We do live in a small world–The front facade of one of the most beautifully-made rides in Hong Kong Disneyland, “It’s a Small World”, taken December of last year. Riding this the third time never fails to give me tingles all over, seeing the intricately-made handcrafted dolls singing and dancing to the title song in different world languages.

I am grateful to have had several chances to visit to Hong Kong (since I was five). This world-class urban city has then by default become one of my most favorite places in the world (next to London). The reason for my ardent love for this bustling metropolis is less of it being a shopping and food haven, but more of its heaven-sent metro system and walk-friendly streets, the lively art scene, the admirable work culture where the value of hard work is evident, the huge airport–one of the best in the world–and the list goes on.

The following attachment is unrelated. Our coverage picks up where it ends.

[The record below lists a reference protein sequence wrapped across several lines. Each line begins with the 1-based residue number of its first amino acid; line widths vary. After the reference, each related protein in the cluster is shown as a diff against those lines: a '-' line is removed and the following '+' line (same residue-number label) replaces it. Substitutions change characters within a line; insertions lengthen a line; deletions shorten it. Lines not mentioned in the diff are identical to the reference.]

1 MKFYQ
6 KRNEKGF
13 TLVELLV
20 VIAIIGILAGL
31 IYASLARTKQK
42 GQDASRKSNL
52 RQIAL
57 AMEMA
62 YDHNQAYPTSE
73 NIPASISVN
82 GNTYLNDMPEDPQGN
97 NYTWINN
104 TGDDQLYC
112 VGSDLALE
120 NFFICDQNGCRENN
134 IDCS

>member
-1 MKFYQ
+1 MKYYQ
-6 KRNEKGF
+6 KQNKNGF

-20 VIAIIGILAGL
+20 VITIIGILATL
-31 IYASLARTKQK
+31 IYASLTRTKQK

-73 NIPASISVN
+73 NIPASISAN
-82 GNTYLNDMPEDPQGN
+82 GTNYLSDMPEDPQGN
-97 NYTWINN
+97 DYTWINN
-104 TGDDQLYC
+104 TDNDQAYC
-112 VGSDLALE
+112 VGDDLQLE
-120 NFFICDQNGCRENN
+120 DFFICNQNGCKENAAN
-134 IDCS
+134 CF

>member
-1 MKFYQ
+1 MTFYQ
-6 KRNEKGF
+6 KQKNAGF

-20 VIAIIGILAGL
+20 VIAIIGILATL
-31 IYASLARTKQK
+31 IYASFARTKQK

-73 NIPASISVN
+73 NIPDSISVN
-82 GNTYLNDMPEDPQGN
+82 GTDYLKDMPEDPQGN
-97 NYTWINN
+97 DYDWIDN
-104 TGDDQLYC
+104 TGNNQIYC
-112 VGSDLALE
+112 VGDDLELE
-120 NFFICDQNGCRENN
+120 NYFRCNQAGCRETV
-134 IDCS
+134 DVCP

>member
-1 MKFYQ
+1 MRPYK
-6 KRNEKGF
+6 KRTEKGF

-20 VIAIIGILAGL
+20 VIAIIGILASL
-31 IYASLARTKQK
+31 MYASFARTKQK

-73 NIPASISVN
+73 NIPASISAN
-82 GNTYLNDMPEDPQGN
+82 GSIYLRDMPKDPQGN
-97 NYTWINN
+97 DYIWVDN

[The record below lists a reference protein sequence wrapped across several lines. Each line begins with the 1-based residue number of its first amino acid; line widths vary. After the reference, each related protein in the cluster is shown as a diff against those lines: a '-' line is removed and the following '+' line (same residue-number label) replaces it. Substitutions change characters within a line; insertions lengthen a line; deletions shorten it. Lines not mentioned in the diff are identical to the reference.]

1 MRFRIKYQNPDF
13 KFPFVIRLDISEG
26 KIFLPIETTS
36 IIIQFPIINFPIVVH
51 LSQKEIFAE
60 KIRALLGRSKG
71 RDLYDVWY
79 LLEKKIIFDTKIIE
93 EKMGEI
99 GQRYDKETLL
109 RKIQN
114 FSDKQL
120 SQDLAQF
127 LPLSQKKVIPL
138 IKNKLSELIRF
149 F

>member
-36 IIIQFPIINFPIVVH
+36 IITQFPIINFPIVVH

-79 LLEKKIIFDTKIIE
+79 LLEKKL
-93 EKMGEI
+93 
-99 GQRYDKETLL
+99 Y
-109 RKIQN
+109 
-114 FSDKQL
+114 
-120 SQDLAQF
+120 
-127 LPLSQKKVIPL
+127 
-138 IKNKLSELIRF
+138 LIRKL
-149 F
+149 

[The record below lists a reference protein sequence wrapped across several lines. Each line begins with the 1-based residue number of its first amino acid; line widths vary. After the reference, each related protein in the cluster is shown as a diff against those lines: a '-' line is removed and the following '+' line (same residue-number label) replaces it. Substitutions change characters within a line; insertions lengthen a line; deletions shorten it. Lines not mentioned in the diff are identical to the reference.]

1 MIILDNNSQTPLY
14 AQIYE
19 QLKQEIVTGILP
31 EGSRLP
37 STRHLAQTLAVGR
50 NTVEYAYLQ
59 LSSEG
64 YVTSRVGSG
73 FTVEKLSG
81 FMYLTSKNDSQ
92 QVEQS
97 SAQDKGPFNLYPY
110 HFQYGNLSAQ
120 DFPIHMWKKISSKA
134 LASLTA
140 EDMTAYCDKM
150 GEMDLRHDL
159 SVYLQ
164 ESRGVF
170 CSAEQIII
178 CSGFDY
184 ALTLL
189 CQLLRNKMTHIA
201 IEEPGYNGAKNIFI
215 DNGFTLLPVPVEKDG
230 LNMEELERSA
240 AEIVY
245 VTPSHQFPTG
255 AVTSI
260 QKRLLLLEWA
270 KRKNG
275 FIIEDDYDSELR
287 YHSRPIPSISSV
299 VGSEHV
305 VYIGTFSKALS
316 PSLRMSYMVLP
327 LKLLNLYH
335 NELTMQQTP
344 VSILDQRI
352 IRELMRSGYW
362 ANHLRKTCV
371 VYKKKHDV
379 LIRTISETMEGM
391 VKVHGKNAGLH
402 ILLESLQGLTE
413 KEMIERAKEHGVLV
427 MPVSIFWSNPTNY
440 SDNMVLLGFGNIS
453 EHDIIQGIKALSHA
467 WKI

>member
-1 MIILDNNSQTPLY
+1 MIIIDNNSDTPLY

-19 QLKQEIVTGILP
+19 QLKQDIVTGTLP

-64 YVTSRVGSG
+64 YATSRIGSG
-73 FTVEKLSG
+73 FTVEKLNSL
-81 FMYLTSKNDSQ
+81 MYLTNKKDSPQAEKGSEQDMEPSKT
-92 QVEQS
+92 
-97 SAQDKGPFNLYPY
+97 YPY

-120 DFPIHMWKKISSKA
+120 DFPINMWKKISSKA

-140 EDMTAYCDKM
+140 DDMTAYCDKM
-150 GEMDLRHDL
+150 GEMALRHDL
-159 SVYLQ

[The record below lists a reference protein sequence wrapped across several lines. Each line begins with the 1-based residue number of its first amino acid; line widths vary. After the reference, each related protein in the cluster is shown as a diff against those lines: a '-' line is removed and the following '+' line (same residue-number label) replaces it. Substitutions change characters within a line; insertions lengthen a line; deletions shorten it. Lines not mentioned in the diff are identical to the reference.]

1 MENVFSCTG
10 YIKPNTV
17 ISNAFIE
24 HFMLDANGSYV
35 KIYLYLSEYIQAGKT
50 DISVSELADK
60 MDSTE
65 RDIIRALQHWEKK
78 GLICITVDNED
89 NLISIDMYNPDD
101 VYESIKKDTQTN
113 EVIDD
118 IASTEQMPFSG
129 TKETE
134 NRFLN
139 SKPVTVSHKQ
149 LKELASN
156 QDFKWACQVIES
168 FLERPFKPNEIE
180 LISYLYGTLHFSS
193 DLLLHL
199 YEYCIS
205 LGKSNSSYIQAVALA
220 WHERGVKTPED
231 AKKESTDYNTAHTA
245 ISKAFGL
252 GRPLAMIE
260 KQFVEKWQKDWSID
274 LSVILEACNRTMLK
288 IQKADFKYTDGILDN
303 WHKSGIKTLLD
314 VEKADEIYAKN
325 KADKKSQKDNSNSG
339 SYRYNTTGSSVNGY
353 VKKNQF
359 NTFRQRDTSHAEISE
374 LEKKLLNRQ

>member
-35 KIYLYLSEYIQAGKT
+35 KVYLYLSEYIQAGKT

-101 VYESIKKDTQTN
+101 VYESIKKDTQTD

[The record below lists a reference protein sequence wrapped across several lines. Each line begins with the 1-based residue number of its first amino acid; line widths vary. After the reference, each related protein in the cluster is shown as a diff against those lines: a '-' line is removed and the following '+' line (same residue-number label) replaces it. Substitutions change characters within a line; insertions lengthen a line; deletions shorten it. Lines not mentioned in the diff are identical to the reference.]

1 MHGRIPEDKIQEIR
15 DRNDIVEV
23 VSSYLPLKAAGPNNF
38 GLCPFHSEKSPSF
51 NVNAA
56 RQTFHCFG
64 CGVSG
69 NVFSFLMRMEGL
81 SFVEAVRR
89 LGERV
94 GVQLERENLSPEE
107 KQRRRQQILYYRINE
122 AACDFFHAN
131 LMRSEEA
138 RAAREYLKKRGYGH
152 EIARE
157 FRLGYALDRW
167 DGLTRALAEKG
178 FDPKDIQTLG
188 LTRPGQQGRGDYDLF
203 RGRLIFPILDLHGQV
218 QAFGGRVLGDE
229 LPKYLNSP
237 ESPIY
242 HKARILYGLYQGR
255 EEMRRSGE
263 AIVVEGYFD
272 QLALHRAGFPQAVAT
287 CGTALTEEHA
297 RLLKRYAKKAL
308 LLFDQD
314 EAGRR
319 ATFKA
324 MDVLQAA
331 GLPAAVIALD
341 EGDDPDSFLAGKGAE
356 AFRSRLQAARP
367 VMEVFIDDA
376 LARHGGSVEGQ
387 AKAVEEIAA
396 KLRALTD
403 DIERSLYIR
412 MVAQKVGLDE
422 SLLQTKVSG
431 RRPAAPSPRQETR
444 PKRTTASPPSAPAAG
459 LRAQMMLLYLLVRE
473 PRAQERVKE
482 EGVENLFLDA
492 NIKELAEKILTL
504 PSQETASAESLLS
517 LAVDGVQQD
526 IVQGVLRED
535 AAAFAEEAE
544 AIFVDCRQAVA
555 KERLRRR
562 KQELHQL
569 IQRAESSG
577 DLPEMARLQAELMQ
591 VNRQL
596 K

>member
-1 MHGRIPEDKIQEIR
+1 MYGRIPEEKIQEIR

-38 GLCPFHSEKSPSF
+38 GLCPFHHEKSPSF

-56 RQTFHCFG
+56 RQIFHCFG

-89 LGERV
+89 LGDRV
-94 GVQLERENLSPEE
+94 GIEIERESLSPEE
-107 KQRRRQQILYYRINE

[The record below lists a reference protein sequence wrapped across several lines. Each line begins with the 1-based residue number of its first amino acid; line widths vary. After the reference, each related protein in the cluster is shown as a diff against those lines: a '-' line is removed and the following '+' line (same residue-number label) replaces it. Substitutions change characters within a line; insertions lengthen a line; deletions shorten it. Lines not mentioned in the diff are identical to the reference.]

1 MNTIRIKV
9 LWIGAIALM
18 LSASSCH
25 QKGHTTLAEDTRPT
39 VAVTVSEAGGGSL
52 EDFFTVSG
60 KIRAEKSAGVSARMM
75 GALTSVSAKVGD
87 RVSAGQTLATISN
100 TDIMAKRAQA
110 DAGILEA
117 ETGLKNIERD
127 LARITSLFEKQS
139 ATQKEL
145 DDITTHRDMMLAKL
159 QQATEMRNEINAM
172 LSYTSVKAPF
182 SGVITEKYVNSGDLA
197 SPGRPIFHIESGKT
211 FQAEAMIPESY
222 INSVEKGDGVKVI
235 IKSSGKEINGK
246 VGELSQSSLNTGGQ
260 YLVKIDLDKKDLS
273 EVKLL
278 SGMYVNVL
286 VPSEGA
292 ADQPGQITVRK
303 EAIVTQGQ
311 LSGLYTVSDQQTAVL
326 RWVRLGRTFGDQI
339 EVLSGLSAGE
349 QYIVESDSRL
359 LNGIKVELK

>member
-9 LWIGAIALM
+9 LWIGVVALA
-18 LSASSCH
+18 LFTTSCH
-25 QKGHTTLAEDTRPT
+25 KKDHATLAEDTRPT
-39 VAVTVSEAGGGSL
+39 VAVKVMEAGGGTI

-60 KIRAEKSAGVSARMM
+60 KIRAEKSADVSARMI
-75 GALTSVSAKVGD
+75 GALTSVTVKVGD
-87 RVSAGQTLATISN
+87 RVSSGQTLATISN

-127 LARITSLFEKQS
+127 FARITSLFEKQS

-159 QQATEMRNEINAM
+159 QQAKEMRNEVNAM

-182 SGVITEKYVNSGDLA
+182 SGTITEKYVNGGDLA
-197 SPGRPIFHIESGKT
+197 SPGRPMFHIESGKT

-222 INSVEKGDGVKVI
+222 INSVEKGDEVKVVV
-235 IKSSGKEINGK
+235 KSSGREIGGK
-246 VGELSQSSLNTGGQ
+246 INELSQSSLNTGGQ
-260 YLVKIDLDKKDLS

Being a city girl at heart, Hong Kong’s fast-paced lifestyle gives me rushes of exhilaration and excitement. Strangely, I like seeing people who seem to be up on their toes all the time and always rushing somewhere–Hong Kong people are the epitome of a multi-tasker. They skillfully walk on streets and ride the MTR while intensely preoccupied with their tablets and mobile phones (which now usually mean Samsung Galaxy S3s, iPads, and iPhone 4S‘s), and the service in restaurants and stores is usually speedy and fuss-free.